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Thu 21 Aug 2014 08:45 AM

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Air Berlin returns to profit, outlines restructuring plans

German carrier, in which Etihad has near 30% stake, books $11.43m profit in Q2

Air Berlin returns to profit, outlines restructuring plans

Etihad Airways is beginning to see its strategic investment
in Air Berlin pay off, after the German carrier reported a net profit of €8.6
million ($11.43m) for Q2, reversing a €38 million loss compared to last year.

The airline, which is Germany’s second largest carrier, also
saw revenues rise 3.6% to €1.15bn.

Etihad Airways has a 29.21 percent stake in the airline,
which reported a full year loss of €231.9 million in 2013, and has been
struggling to reverse years of losses. 
However, in April this year, Etihad President and CEO James Hogan
offered his “full support” to the airline as it announced the start of a
restructuring process.

In unveiling the Q2 results, Air Berlin also outlined more
details of its restructuring plans. These include the harmonisation of its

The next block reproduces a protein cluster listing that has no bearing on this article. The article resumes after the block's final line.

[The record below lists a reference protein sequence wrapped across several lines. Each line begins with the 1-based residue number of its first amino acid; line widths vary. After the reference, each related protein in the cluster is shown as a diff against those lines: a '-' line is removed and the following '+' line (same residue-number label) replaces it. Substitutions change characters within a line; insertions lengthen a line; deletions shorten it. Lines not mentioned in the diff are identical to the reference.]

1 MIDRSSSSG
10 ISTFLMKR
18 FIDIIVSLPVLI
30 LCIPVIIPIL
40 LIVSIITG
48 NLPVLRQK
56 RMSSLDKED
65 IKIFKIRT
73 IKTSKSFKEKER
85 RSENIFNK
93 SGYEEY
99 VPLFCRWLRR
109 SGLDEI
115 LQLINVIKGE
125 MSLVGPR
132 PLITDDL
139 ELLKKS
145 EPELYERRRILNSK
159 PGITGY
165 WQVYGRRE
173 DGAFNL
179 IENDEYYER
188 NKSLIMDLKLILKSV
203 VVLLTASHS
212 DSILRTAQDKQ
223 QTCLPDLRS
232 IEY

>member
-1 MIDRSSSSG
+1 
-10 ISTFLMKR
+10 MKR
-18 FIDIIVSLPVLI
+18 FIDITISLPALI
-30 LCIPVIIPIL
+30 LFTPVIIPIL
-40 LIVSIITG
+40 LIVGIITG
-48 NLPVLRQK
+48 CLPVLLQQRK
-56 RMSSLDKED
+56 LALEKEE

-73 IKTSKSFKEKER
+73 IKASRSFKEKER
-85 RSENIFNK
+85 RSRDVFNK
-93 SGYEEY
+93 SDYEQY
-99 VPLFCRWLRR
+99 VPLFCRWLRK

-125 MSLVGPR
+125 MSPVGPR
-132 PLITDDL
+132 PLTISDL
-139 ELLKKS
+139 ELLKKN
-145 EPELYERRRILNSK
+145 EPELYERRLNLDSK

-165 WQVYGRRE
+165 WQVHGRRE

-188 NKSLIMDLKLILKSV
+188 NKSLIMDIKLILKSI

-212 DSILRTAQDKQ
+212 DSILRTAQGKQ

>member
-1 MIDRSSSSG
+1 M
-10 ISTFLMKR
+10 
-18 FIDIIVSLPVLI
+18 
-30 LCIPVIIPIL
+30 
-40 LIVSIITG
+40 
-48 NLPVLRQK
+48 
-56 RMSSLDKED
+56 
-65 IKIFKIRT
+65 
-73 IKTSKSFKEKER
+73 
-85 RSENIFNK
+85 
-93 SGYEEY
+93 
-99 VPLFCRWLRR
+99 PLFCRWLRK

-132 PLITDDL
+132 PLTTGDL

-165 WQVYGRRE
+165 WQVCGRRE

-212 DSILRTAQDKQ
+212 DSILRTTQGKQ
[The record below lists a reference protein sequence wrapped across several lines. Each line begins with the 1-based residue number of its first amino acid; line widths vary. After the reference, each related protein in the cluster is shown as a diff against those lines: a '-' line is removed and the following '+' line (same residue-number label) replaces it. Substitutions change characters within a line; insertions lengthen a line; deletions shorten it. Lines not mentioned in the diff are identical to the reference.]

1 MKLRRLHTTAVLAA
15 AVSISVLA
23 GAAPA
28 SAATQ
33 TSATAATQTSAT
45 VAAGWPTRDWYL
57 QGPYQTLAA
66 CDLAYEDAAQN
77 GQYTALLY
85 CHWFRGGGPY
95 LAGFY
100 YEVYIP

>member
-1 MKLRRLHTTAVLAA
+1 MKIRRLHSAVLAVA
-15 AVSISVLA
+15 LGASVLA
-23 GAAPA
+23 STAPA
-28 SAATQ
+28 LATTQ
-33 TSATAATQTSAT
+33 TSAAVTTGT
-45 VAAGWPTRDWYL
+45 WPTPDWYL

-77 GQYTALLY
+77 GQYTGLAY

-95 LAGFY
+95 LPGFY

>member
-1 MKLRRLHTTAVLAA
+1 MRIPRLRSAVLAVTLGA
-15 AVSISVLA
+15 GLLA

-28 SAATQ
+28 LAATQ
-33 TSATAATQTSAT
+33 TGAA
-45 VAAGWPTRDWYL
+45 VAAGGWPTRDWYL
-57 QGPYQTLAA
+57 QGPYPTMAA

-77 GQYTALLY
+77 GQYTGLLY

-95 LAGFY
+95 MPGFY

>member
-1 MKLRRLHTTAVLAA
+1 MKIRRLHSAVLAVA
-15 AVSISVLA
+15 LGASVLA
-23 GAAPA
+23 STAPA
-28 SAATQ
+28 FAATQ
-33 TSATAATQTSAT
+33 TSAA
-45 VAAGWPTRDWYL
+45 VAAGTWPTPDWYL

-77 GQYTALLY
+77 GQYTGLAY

narrow body fleet, a more focused network which will see capacity reduced by 10
percent, and the shutting down of five crew bases. It will also work towards
bilateral cooperation with Alitalia, in which Etihad has a stake of just under
50 percent.

Air Berlin CEO Wolfgang Prock-Schauer said: “We were able to
improve the net result and our operating result is looking better than it did a
year ago, but this is not sufficient. We are determined to restructure Air
Berlin to ensure the airline moves back to a sustainable profitability within
three years.

“Over the last few months we have been intensively working
on the restructuring program. After diligently weighing and validating all of
our options in the past months, we decided that Air Berlin will continue to
serve the three core segments, namely Europe, touristic and long haul. We substantially
change the way we do business and the way we serve our market.”

Air Berlin said its cost reduction initiatives, launched
under the Turbine programme, had also started to bear fruit. The airline
managed to reduce costs per available seat kilometre (excluding fuel) by 2.8
percent and improve its yield by 3 percent.

In April, Etihad Airways said will subscribe to a €300
million bond, part of a recapitalisation intended to strengthen and assist in
the reorganisation of Air Berlin’s capital structure.

“We’re here for the long term - for the airline, the
travelling public and the community. With the right strategic vision, and the
right implementation, Etihad Airways believes Air Berlin can become a
sustainably profitable business,” Hogan said at the time.

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